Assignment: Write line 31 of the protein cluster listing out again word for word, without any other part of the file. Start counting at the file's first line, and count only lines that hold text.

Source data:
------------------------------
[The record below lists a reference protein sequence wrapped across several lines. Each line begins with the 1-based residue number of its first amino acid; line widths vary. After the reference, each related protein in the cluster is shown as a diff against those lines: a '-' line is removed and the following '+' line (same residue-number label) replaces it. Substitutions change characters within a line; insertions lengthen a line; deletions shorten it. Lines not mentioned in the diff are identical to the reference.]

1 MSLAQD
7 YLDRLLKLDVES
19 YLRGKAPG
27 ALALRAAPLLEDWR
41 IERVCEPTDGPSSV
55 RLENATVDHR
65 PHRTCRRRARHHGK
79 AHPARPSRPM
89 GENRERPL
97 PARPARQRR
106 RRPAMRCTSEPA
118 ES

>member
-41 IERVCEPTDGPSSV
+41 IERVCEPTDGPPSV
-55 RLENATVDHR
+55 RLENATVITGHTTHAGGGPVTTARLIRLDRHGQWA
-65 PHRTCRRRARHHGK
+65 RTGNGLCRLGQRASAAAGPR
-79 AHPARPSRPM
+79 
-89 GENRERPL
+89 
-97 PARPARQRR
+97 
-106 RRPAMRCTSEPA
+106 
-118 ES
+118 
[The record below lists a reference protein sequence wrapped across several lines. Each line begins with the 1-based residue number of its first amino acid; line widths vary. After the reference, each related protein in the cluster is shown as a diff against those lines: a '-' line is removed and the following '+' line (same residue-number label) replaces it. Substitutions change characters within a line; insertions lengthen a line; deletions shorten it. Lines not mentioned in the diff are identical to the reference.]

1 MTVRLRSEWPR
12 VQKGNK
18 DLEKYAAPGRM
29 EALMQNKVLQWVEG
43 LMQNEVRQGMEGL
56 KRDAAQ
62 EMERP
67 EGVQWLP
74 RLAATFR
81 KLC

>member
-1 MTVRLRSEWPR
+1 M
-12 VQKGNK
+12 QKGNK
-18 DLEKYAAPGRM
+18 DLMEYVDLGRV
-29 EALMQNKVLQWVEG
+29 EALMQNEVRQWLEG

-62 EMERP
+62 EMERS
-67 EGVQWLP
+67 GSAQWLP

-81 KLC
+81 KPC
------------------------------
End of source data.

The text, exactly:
[The record below lists a reference protein sequence wrapped across several lines. Each line begins with the 1-based residue number of its first amino acid; line widths vary. After the reference, each related protein in the cluster is shown as a diff against those lines: a '-' line is removed and the following '+' line (same residue-number label) replaces it. Substitutions change characters within a line; insertions lengthen a line; deletions shorten it. Lines not mentioned in the diff are identical to the reference.]